As the presidential race heats up, both parties are looking at so called swing voters, those who have in the past gone from one party to another dependent on the candidates and on the issues. One of the largest groups is the Catholic vote. Once solidly Democratic and working class, Catholics have voted Republican in larger numbers from Reagan to Bush II. The Catholic hierarchy has become committed to the Republican party, especially in national bishops conference statements; one thinks at times they are an arm of the GOP national committee. They have elevated opposition to abortion to the highest echelon and no other issue, including social justice or the end of war, are even close in their view. In an apparent, though veiled, attempt to support pro-life candidates who are nearly always Republican they have even attempted to influence people in the pew.
The most recent Pew Forum poll, as summarized by Patricia Zapor, presents a very different picture of the "elusive Catholic voter." The study of 1,007 Catholic votes found 41 percent unaffiliated with either the Democrat Party or the Republican Party, with 38 percent being Democrats and 21 percent Republican.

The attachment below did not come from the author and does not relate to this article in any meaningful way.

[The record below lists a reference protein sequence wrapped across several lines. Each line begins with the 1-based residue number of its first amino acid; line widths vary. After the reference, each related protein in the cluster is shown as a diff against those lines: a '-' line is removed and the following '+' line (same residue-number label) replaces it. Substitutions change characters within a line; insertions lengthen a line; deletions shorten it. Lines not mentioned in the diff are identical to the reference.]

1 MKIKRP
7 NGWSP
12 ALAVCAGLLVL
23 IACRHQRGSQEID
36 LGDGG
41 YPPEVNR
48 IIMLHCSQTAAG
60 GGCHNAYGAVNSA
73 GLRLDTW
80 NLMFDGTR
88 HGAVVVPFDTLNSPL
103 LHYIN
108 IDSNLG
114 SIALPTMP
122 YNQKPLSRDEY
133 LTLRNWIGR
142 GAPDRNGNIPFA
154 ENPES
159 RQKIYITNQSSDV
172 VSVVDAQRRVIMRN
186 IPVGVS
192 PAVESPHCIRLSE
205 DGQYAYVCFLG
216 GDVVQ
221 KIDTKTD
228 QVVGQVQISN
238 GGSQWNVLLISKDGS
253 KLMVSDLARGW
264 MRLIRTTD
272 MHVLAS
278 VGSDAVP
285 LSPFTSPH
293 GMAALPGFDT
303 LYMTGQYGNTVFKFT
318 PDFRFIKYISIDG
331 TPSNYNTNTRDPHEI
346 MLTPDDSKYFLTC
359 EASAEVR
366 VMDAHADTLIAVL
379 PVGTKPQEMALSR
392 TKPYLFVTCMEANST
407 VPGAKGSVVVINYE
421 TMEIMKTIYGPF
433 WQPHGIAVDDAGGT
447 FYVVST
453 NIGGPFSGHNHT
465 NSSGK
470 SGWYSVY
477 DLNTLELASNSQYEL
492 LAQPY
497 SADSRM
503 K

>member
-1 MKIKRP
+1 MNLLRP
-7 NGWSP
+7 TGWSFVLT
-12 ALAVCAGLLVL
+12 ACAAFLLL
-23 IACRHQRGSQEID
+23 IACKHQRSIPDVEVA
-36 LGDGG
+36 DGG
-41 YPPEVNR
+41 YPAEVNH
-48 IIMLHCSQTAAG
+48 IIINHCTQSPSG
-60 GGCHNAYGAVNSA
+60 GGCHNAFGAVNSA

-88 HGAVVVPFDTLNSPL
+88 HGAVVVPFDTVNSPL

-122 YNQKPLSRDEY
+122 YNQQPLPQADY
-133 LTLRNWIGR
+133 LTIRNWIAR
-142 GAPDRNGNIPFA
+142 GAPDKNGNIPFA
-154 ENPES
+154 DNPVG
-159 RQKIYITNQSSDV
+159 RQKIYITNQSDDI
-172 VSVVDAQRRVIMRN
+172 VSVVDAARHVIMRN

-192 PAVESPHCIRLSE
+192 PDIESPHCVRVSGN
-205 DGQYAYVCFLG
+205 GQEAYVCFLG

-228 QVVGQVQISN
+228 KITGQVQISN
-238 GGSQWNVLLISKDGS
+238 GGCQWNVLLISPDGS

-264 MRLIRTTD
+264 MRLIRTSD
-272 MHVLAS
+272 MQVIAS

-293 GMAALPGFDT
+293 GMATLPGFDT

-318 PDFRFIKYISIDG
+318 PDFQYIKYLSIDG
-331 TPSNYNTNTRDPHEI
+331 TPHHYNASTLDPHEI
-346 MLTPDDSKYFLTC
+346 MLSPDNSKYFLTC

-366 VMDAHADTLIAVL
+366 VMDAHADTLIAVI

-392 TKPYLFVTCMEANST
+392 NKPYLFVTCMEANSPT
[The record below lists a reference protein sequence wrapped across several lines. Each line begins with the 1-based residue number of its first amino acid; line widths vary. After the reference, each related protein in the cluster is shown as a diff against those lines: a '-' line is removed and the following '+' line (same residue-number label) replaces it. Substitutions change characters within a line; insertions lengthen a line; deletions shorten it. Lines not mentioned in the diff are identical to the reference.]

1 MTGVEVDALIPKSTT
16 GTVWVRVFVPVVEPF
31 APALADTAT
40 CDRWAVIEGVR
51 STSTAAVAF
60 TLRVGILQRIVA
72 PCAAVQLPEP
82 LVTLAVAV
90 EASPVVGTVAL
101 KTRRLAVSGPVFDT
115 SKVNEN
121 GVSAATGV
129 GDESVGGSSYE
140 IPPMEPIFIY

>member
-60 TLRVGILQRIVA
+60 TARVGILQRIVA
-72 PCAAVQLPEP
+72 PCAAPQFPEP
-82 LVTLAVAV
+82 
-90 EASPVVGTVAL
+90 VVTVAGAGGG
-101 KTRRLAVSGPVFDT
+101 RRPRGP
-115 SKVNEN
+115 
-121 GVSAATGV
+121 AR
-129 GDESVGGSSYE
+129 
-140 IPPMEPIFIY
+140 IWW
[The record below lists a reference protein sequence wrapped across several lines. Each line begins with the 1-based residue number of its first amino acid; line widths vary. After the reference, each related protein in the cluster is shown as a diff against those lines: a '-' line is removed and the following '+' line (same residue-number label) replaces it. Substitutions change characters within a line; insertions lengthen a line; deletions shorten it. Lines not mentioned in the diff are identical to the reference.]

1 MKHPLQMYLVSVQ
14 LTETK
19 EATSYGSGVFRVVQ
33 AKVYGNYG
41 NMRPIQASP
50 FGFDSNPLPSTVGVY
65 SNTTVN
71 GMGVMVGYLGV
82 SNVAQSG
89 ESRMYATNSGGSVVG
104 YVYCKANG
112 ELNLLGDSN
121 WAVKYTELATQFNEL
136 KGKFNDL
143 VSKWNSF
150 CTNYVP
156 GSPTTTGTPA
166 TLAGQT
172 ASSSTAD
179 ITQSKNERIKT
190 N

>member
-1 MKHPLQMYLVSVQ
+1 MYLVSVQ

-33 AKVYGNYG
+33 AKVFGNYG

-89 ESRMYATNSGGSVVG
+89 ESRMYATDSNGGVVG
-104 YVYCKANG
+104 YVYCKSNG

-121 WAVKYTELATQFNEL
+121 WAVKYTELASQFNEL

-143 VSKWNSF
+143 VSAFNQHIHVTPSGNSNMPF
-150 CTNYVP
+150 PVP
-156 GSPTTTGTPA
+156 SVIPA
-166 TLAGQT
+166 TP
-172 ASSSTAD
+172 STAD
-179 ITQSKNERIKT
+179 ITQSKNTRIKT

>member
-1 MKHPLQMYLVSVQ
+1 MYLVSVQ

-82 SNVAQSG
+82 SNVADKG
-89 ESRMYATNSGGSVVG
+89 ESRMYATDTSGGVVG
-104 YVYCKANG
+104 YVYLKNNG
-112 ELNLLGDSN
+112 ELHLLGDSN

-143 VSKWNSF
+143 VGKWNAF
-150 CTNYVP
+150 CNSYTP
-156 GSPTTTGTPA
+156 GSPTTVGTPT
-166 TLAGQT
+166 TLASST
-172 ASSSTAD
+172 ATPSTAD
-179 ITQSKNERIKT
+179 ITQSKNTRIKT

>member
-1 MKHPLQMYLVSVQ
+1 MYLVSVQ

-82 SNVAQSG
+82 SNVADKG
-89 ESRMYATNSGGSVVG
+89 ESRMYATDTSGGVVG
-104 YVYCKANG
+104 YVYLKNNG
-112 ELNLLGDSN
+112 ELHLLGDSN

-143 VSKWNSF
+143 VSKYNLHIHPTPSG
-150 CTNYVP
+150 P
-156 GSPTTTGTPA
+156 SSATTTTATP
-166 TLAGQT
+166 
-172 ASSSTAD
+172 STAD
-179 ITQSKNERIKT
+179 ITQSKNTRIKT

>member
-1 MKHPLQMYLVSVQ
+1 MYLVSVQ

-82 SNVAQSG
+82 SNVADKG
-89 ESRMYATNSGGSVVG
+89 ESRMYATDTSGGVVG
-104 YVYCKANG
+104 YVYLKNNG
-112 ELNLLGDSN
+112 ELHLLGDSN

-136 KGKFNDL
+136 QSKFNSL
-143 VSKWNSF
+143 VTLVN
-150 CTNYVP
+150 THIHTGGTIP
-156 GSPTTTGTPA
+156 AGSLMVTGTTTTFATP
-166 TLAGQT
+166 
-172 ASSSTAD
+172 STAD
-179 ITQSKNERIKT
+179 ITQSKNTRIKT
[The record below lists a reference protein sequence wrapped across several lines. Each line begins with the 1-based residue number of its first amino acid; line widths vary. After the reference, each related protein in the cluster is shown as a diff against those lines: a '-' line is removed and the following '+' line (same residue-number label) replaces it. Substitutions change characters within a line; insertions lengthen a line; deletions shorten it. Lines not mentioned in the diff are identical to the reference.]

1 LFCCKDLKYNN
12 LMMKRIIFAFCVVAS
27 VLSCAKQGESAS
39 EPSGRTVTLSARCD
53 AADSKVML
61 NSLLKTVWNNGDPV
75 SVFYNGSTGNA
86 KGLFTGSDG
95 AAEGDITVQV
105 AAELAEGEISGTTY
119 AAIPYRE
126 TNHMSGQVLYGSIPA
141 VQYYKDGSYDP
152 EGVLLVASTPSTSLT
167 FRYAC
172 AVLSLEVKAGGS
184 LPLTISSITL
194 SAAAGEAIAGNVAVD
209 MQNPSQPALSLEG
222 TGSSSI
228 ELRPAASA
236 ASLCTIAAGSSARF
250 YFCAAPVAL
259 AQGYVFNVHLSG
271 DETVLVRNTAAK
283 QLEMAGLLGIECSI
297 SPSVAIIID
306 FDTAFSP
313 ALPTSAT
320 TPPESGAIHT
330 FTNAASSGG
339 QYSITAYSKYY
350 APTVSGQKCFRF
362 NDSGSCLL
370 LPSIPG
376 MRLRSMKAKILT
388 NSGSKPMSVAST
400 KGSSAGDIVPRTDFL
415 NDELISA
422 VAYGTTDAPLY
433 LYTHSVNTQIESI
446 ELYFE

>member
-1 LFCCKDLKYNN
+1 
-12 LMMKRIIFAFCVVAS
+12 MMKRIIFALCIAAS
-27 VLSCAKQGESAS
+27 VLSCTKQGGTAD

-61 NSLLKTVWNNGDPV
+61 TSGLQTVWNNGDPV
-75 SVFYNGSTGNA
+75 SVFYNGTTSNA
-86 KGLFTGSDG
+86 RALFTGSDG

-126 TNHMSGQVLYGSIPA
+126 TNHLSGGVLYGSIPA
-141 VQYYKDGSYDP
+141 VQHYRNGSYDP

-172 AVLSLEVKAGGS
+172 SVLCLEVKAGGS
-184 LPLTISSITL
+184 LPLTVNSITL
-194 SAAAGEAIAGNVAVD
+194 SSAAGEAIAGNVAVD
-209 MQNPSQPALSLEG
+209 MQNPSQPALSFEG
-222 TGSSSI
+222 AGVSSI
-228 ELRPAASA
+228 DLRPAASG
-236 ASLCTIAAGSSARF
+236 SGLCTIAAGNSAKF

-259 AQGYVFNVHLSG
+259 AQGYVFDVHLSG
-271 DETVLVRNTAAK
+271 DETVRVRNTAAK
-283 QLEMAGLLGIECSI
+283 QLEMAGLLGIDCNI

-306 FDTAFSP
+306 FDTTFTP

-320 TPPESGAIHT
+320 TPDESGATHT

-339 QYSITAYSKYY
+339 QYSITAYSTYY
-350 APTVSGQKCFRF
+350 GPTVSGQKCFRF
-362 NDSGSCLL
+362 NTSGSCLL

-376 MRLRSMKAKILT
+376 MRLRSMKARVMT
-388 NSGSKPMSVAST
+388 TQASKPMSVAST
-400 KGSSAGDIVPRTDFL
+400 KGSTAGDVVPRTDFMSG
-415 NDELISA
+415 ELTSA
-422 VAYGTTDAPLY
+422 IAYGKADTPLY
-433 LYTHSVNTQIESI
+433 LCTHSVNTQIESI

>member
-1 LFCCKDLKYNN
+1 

The study found that:
- 78 percent said the US should guarantee basic heath care for all citizens
- 58 percent said a woman should have the right to choose an abortion. Sixteen percent believed abortion should be legal in all cases, and another 32 percent say it should be legal in most cases, Eighteen percent said it should be illegal in all cases, 27 percent said it should be illegal in most cases.
- 41 percent said they believe all human life, from conception to natural death is sacred
- The largest segment of the Catholics survey, 33 percent, said they are most influenced by personal experiences in their thinking about government or public affairs; the next largest was 23 percent who said they are most influenced by the news media; 14 percent said their education influenced them, and only 9 percent said religious beliefs are their biggest influence.
- In deciding right and wrong, people cite practical experience and common sense with 57 percent holding that view, followed by 22 percent who said religious teachings and beliefs were the guideposts.
- 36 percent are conservative, 38 percent are moderates; 18 percent are liberal
The picture that emerges is of a voting group that is remarkably similar to the general population, more supportive of strict environmental laws, more committed to diplomacy than to military force, more concerned with domestic problems than overseas issues, more concerned about helping the needy. Any candidate trying to woo the Catholic vote ought to know better than the clergy or the Catholic media what the layman and woman are thinking.
Michael P. Riccards is Executive Director of the Hall Institute of Public Policy – New Jersey.